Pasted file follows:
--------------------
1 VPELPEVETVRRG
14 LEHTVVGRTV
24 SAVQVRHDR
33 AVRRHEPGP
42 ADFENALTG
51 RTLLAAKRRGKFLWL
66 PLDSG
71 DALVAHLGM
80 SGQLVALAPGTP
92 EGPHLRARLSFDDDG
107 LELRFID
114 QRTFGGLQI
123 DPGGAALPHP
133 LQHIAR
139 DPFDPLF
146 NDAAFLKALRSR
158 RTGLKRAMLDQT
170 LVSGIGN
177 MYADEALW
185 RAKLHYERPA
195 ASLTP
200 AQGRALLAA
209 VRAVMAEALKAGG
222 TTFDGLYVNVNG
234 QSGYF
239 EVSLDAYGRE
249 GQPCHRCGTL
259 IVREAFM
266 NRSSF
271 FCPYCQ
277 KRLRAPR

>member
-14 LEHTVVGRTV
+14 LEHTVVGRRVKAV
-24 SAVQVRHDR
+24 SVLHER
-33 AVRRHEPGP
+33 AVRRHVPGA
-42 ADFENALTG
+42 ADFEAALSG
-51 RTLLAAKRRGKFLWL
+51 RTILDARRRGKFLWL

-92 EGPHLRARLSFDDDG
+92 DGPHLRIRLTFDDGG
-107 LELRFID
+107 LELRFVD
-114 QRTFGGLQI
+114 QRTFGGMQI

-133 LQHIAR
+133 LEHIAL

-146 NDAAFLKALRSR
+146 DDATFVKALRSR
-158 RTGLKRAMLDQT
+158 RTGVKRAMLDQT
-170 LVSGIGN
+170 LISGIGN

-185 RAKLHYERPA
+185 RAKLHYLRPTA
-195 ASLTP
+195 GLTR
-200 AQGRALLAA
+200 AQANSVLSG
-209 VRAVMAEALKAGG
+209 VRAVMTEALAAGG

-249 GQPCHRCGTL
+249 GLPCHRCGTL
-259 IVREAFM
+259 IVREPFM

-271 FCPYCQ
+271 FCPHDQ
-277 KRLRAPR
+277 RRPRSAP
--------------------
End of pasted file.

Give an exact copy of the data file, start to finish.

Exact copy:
1 VPELPEVETVRRG
14 LEHTVVGRTV
24 SAVQVRHDR
33 AVRRHEPGP
42 ADFENALTG
51 RTLLAAKRRGKFLWL
66 PLDSG
71 DALVAHLGM
80 SGQLVALAPGTP
92 EGPHLRARLSFDDDG
107 LELRFID
114 QRTFGGLQI
123 DPGGAALPHP
133 LQHIAR
139 DPFDPLF
146 NDAAFLKALRSR
158 RTGLKRAMLDQT
170 LVSGIGN
177 MYADEALW
185 RAKLHYERPA
195 ASLTP
200 AQGRALLAA
209 VRAVMAEALKAGG
222 TTFDGLYVNVNG
234 QSGYF
239 EVSLDAYGRE
249 GQPCHRCGTL
259 IVREAFM
266 NRSSF
271 FCPYCQ
277 KRLRAPR

>member
-14 LEHTVVGRTV
+14 LEHTVVGRRVKAV
-24 SAVQVRHDR
+24 SVLHER
-33 AVRRHEPGP
+33 AVRRHVPGA
-42 ADFENALTG
+42 ADFEAALSG
-51 RTLLAAKRRGKFLWL
+51 RTILDARRRGKFLWL

-92 EGPHLRARLSFDDDG
+92 DGPHLRIRLTFDDGG
-107 LELRFID
+107 LELRFVD
-114 QRTFGGLQI
+114 QRTFGGMQI

-133 LQHIAR
+133 LEHIAL

-146 NDAAFLKALRSR
+146 DDATFVKALRSR
-158 RTGLKRAMLDQT
+158 RTGVKRAMLDQT
-170 LVSGIGN
+170 LISGIGN

-185 RAKLHYERPA
+185 RAKLHYLRPTA
-195 ASLTP
+195 GLTR
-200 AQGRALLAA
+200 AQANSVLSG
-209 VRAVMAEALKAGG
+209 VRAVMTEALAAGG

-249 GQPCHRCGTL
+249 GLPCHRCGTL
-259 IVREAFM
+259 IVREPFM

-271 FCPYCQ
+271 FCPHDQ
-277 KRLRAPR
+277 RRPRSAP